This study examined the role of tissue kallikrein and kinins in renal vasodilation produced by infusion of amino acids (AA). In rats fed a 9% protein diet for 2 wk, intravenous infusion of a 10% AA solution over 60-90 min reduced total renal vascular resistance and increased glomerular filtration rate (GFR) by 25-40% and renal plasma flow (RPF) by 23-30% from baseline. This was associated with a two- to threefold increase in urinary kinin excretion rate. Acute treatment of rats with aprotinin, a kallikrein inhibitor, resulted in deposition of immunoreactive aprotinin in kallikrein-containing connecting tubule cells and inhibited renal kallikrein activity by 90%. A protinin pretreatment abolished the rise in urinary kinins and prevented significant increases in GFR and RPF in response to AA. In a second group of rats pretreated with a B2 kinin receptor antagonist, [DArg Hyp3, Thi5,8 D Phe7]bradykinin, AA infusion raised urinary kinins identically as in untreated controls, but GFR and RPF responses were absent. Aprotinin or the kinin antagonist produced no consistent change in renal function in rats that were not infused with AA.AA-induced increases in kinins were not associated with an increase in renal kallikrein activity. Notably, tissue active kallikrein level fell 50% in AA-infused rats. These studies provide evidence that kinins generated in the kidney participate in mediating renal vasodilation during acute infusion of AA.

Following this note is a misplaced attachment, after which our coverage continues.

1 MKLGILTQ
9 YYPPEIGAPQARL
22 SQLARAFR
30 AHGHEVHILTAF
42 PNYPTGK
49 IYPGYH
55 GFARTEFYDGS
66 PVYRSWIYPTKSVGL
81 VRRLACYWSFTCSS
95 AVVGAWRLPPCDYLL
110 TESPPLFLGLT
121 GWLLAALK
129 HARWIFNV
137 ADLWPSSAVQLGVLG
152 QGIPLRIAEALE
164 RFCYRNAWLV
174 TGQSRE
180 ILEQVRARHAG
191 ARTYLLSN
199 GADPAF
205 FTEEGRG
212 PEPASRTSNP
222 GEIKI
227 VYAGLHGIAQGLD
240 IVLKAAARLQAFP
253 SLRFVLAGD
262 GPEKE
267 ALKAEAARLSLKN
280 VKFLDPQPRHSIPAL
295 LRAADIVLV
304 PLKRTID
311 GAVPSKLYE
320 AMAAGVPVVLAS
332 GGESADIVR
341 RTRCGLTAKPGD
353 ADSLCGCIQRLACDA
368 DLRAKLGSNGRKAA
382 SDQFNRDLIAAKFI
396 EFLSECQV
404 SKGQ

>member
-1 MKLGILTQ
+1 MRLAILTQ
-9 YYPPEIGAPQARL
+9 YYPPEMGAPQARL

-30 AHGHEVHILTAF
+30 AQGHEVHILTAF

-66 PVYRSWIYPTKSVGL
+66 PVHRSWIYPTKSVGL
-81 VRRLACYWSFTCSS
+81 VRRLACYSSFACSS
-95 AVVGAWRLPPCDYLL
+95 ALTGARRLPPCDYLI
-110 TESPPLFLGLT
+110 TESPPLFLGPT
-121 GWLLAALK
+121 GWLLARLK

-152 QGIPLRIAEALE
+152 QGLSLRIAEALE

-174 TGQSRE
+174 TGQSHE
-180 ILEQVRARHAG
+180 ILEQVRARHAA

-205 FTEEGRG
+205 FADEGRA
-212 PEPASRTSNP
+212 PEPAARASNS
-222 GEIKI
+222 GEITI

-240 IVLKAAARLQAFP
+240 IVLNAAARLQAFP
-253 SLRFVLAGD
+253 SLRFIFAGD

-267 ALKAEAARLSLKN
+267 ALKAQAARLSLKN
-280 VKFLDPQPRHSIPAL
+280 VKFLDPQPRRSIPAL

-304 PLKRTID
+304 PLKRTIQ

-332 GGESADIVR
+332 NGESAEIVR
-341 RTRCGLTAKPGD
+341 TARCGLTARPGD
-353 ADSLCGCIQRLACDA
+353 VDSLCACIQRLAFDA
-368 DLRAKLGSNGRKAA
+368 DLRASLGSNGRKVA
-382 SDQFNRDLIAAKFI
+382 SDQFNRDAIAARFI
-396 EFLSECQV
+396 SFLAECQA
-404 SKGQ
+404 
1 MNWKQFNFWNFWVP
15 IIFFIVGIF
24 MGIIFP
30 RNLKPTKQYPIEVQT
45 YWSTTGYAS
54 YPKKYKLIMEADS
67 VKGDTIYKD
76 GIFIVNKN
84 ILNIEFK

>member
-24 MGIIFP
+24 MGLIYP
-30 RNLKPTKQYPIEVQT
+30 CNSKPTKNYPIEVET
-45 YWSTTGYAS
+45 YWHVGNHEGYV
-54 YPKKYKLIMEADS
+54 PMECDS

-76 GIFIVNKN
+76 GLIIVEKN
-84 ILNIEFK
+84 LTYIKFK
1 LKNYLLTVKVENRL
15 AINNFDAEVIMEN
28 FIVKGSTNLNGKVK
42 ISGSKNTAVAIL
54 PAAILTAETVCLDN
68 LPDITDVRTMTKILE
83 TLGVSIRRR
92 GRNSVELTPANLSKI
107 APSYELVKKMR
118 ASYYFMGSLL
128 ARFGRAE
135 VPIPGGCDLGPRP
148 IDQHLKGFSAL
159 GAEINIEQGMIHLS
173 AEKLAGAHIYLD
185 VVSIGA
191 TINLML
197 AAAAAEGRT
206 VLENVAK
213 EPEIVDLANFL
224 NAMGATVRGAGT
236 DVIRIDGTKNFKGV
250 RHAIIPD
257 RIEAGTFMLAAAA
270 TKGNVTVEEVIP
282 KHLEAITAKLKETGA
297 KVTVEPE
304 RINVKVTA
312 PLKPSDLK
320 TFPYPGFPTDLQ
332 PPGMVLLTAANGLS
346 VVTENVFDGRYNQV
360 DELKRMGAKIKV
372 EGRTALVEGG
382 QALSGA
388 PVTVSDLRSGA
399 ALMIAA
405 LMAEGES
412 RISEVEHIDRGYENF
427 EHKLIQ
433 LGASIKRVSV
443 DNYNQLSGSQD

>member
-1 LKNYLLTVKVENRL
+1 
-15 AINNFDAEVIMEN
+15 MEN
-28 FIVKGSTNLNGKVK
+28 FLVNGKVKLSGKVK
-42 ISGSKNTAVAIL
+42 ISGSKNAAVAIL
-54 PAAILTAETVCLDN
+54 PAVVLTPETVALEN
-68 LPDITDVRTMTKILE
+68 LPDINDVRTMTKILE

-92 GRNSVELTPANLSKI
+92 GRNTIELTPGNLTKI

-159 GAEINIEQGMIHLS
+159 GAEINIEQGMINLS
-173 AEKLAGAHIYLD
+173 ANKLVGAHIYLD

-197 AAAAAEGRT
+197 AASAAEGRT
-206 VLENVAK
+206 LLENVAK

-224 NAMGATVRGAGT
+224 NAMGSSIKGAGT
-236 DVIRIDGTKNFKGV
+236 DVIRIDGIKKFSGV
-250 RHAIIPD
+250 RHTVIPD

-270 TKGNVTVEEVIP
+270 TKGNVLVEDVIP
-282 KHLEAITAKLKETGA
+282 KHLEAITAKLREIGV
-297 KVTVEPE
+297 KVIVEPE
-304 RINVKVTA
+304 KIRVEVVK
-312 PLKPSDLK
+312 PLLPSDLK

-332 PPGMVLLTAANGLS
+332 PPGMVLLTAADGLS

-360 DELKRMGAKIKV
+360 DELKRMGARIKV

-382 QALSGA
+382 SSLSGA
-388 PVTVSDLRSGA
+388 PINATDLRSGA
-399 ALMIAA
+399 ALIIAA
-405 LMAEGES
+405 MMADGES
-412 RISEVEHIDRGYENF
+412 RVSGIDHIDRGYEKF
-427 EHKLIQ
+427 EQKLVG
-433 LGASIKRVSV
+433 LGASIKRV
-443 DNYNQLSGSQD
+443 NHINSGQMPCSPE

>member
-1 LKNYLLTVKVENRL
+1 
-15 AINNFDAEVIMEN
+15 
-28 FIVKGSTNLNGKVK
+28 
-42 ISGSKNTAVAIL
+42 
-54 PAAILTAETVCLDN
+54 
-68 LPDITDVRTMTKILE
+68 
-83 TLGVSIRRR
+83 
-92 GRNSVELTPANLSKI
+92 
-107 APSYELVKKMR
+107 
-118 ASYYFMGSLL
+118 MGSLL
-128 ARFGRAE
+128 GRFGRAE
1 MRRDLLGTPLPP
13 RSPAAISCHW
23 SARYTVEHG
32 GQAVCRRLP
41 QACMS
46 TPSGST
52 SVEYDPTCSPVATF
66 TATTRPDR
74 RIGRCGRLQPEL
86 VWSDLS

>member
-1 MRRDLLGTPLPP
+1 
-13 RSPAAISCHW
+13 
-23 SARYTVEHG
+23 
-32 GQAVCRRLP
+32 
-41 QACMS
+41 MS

A A Jaffa, C P Vio, R H Silva, R J Vavrek, J M Stewart, P F Rust, R K Mayfield
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